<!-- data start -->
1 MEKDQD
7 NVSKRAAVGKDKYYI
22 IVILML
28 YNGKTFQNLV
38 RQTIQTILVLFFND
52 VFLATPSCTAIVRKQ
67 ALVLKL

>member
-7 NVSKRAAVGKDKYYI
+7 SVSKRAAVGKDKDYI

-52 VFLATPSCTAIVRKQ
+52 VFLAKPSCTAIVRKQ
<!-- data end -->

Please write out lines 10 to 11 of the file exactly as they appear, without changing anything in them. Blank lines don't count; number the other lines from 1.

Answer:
+7 SVSKRAAVGKDKDYI

-52 VFLATPSCTAIVRKQ